Considering the evolution of music from being "big band" style music to being jazz ensembles, it makes sense that with the rise of jazz, there was a rise in the popularity of rhythm instruments, most notably the guitar and the piano. Pianos were always popular in music - perhaps the most popular instrument ever, in a way - but during the early 20th Century, they were large and expensive (both hold true today) and only available to people who had sufficient money to buy them, space in the house to store them, and no intention of moving around a lot. These facts explain why the piano was less popular during the 19th Century than they were in the 20th Century, when incomes rose and permanent housing became more affordable. Thus, between rising incomes and the explosion of jazz music popularing during the 20th Century, the popularity of rhythm instruments also exploded.
How Popular Music Was Affected
Well, all these trends occurring in music between 1850 and 1950 had a profound impact on music in general.
The exploding popularity of rhythm instruments meant, first of all, that people no longer needed to assemble a group of twenty-five fellow musicians to start an ensemble and play popular music. Suddenly, it became possible for a drummer, a guitarist, a saxophonist, and a bassist to be gainfully employed and play all the popular songs that everyone wanted to hear. There was rhythm, there was melody, and there was improvisation. They could even ditch the drummer and the bassist and hire a pianist instead. Or play as piano-saxophone duos. All sorts of small ensemble combinations proved viable in jazz music. So long as there was at least one rhythm instrument and one lead instrument at any given time, there could be jazz, which means there could be popular music.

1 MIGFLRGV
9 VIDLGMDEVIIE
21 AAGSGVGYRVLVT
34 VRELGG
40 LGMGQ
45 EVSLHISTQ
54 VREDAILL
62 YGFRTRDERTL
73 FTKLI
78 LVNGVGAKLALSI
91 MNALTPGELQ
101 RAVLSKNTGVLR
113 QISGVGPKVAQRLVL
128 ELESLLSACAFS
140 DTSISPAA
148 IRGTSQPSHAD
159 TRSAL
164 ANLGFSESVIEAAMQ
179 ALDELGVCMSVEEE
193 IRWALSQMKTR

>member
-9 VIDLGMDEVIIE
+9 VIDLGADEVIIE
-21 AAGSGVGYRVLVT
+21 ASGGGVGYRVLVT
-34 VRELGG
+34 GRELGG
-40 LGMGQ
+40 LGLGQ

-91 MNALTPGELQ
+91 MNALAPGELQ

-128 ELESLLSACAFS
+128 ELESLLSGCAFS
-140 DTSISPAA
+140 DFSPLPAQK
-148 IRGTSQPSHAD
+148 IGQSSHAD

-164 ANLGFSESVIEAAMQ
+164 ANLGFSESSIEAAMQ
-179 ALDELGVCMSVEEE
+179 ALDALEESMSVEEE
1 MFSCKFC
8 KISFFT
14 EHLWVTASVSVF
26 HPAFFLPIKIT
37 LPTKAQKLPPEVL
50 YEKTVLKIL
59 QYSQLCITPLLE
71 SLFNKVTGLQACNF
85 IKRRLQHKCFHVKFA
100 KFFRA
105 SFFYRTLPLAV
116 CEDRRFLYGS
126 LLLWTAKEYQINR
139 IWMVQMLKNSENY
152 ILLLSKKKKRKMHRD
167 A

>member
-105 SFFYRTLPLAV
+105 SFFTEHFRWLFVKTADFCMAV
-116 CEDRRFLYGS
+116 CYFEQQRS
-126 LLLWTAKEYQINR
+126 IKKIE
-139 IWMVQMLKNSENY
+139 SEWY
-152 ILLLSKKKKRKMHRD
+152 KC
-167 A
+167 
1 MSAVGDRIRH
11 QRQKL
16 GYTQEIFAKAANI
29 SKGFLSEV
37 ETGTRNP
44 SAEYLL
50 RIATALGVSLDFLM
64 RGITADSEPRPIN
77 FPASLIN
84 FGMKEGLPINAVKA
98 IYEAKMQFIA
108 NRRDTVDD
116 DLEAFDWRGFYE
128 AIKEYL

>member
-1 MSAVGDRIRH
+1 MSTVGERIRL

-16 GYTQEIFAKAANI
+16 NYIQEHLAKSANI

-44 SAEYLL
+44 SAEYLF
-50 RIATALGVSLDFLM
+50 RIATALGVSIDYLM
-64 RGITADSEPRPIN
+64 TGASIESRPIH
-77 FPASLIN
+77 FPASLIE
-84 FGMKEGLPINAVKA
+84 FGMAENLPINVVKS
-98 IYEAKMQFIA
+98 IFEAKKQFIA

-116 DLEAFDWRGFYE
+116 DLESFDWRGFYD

The impact on popular compositions was this: Music started being composed around chord progressions. The more elaborate arrangements proved unnecessary since even set melodies were extraneous in the jazz world. If you had a chord chart and could improvise, you had everything you need. Even if you wanted to play the many popular vocal songs, you needed only a chord chart and a singer who knew the melody.
Perhaps this fact explains why the 1950s represented the effective twilight years of highly composed popular music. At that point, the elaborate orchestration was limited to the vocalists. As the 50s came to an end, popular music took its final turn toward the rock music we know today. The Beatles showed up singing mostly two-part harmonies and playing only rhythm instruments.